Eulogists Prompt with Praise for `Stub'

The Register Guard (Eugene, OR), January 11, 2005 | Go to article overview

Eulogists Prompt with Praise for `Stub'


Byline: Jeff Wright The Register-Guard

Like the man himself, the memorial service for L.L. "Stub" Stewart on Monday was generous, patriotic, funny - and to the point.

"We're on Bohemia time," declared friend Tom Hoyt, intent on concluding the service at Eugene Faith Center within an hour - per Stewart's instructions to be punctual and keep it brief.

But within that hour - well, maybe a few minutes over - an estimated 400 people found time to laugh, applaud, pray and stand silent in memory of Stewart, the longtime Bohemia Lumber Co. titan who died Jan. 2 of congestive heart failure.

Stewart was involved with Bohemia from 1946 - when he bought the then-small firm with his brother and brother-in-law - until 1986, when he retired as board chairman. The company, which at one time was the largest wood products enterprise in Lane County, was sold to Willamette Industries in 1991.

But "timber baron" was only one of several titles Stewart wore, friends recalled Monday. He also served as philanthropist, state legislator, state historian, community activist and patriot. He was the force behind the effort to erect a flag at Eugene's Skinner's Butte, a tribute not only to memorialized war dead but to Stewart and his perseverance, Hoyt said.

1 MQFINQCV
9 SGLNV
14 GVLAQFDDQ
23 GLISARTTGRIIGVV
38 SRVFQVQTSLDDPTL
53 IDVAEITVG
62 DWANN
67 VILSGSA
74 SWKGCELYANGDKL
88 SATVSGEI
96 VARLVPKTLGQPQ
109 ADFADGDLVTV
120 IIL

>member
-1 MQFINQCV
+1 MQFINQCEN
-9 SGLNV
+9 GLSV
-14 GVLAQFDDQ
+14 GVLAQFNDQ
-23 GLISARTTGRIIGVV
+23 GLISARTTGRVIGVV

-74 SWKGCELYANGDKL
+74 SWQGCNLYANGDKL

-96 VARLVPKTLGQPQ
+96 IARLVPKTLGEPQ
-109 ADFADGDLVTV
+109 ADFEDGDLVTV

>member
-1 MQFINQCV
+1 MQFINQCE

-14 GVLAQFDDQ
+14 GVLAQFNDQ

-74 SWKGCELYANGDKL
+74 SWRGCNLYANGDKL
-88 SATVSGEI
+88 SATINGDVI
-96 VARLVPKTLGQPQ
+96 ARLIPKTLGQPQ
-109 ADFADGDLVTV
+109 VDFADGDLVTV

At once complex and down-to-earth, Stewart brings to mind "the tale of the blind man and the elephant," said Mike Thoele, author of a definitive book on the Bohemia company. "The man lived larger than life, and none of us knew all of him."

Thoele, a former Register-Guard reporter, said he interviewed Stewart once a week for a year and half while researching the book titled "Bohemia."

Those interviews, he said, constituted "graduate school in the business of life."

"Through Stub, I saw an Oregon I'd never known," said Thoele. "Kingmakers and scalawags came alive as he told their stories. His knowledge of Oregon was encyclopedic."

While Stewart contributed plenty of money to high-profile causes, he helped out many more times - to help a student finish college, complete a Boy Scouts campground or underwrite a concert series he would never attend - with no fanfare or public attention, Thoele said.

"His was a private, quiet philanthropy," he said.

Hoyt, a lawyer, described Stewart as a mentor who expected prompt meetings and quick action.

Stewart christened Hoyt with the nickname of "Lugwrench" after Hoyt suffered a flat tire in the middle of nowhere in the dark of night during an excursion to Eastern Oregon, and didn't have a lug wrench. …

The rest of this article is only available to active members of Questia

Sign up now for a free, 1-day trial and receive full access to:

  • Questia's entire collection
  • Automatic bibliography creation
  • More helpful research tools like notes, citations, and highlights
  • Ad-free environment

Already a member? Log in now.

Notes for this article

Add a new note
If you are trying to select text to create highlights or citations, remember that you must now click or tap on the first word, and then click or tap on the last word.